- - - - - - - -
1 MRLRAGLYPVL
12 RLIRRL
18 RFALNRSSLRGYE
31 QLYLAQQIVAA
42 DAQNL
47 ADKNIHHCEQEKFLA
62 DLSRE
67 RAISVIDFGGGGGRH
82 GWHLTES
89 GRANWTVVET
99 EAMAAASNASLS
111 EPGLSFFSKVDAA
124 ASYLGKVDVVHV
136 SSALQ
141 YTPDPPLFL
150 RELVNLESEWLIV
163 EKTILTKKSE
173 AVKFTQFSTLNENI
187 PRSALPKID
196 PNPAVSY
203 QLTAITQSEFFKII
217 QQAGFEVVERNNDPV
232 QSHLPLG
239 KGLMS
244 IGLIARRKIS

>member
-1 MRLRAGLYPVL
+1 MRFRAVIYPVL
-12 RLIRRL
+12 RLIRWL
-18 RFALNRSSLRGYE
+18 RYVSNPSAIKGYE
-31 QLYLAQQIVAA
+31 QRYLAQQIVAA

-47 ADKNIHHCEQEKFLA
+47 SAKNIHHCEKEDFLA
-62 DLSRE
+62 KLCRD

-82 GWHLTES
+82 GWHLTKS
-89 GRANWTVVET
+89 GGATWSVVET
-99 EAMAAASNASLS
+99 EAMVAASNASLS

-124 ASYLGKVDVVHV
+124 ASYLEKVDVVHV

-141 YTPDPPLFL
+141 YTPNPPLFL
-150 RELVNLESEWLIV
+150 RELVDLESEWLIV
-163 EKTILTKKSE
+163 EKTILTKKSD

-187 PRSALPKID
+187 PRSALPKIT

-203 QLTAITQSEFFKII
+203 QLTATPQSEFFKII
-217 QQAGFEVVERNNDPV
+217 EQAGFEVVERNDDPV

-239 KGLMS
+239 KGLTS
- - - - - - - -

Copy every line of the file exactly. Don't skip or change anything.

1 MRLRAGLYPVL
12 RLIRRL
18 RFALNRSSLRGYE
31 QLYLAQQIVAA
42 DAQNL
47 ADKNIHHCEQEKFLA
62 DLSRE
67 RAISVIDFGGGGGRH
82 GWHLTES
89 GRANWTVVET
99 EAMAAASNASLS
111 EPGLSFFSKVDAA
124 ASYLGKVDVVHV
136 SSALQ
141 YTPDPPLFL
150 RELVNLESEWLIV
163 EKTILTKKSE
173 AVKFTQFSTLNENI
187 PRSALPKID
196 PNPAVSY
203 QLTAITQSEFFKII
217 QQAGFEVVERNNDPV
232 QSHLPLG
239 KGLMS
244 IGLIARRKIS

>member
-1 MRLRAGLYPVL
+1 MRFRAVIYPVL
-12 RLIRRL
+12 RLIRWL
-18 RFALNRSSLRGYE
+18 RYVSNPSAIKGYE
-31 QLYLAQQIVAA
+31 QRYLAQQIVAA

-47 ADKNIHHCEQEKFLA
+47 SAKNIHHCEKEDFLA
-62 DLSRE
+62 KLCRD

-82 GWHLTES
+82 GWHLTKS
-89 GRANWTVVET
+89 GGATWSVVET
-99 EAMAAASNASLS
+99 EAMVAASNASLS

-124 ASYLGKVDVVHV
+124 ASYLEKVDVVHV

-141 YTPDPPLFL
+141 YTPNPPLFL
-150 RELVNLESEWLIV
+150 RELVDLESEWLIV
-163 EKTILTKKSE
+163 EKTILTKKSD

-187 PRSALPKID
+187 PRSALPKIT

-203 QLTAITQSEFFKII
+203 QLTATPQSEFFKII
-217 QQAGFEVVERNNDPV
+217 EQAGFEVVERNDDPV

-239 KGLMS
+239 KGLTS